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Nonprofit news roundup for July 7, 2008

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For-profit fundraisers pocket big share of nonprofit funds

A Los Angeles Times investigation has found that hundreds of charities pocket only a sliver of what commercial fundraisers collect in their names, while others even lost money (see for-profit fundraisers story). The low returns were a problem at charities large and small, obscure and well-known, and the investigation found a state law requiring commercial fundraisers to file detailed fundraising reports is not aggressively enforced due to limited staffing.

Altruism meets weak job market

Together, the weak economy and increasing civic mindedness are driving grads to work for social causes, The Wall Street Journal reported July 2 (see altruistic jobs story). Service groups that employ recent graduates like Teach for America, Peace Corps, AmeriCorps, and Jesuit Volunteer Corps, have seen record numbers of applicants this year, as many defer the corporate job search in hopes of a more favorable market.

‘Scary’ times for Jewish nonprofits

Some venerable Jewish nonprofits have been forced to close their doors completely, Debra Nussbaum Cohen said in a column in The New York Jewish Week July 2 (see Jewish nonprofits story). While some say Jewish organizations are suffering more than others, and economic impact varies by region, many say the cutbacks are not yet widespread and often affect groups that were troubled even during better economic times.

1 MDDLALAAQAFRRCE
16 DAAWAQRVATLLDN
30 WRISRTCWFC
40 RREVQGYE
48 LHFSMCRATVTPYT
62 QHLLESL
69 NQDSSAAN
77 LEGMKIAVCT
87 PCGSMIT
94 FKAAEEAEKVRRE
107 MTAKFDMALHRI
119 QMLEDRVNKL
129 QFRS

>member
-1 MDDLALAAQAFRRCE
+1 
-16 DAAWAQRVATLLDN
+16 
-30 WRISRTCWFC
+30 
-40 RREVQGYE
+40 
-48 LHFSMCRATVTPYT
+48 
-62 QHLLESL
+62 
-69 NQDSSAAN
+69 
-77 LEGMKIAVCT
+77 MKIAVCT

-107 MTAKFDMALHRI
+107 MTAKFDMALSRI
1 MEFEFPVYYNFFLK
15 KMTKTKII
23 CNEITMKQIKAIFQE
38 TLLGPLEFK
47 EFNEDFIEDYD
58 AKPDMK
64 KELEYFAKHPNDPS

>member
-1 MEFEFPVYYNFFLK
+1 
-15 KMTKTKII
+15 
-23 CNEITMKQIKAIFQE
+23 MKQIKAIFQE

Nonprofit newsroom not measuring up

Pro Publica, a nonprofit investigative-reporting outlet, may not be living up to its mission to produce “truly important stories” that the mainstream media ignores, Edward Wasserman, Washington and Lee University professor of journalism ethics, said in a column at The Miami Herald July 7 (see Pro Public story). With no means of reaching its own audience, the nonprofit group is forced to pander to media giants like 60 Minutes, and while there is a dire shortage of investigative reporting, it has been mostly mid-range national stories, not high-end national stories, that have been Pro Publica’s focus, Wasserman said.

In Brief:

*Catholic leaders in Richmond, Va., have apologized after Catholic Charities’ staff helped a 16-year-old in their care get an abortion, The Associated Press reported July 2.

* Recent revelations that Leona Helmsley’s billions may go to dog welfare has Weekly Standard editor Christopher Caldwell questioning the “generosity” of bequests meant to settle lifetime feuds or whimsies (see his column in The Financial Times July 4.)

* Recent Midwest disasters have caused major financial struggles at the two largest nonprofits that provide disaster relief to Kansas, The Wichita Eagle reported July 7.

* New York charities are still waiting for $318 million in “member-item” money promised to them by Long Island state senators in 2005, Newsday reported July 7.

* School districts, hospitals and other nonprofit agencies will soon face new responsibilities in managing employee retirement plans, The Pittsburgh Business Times reported June 27.

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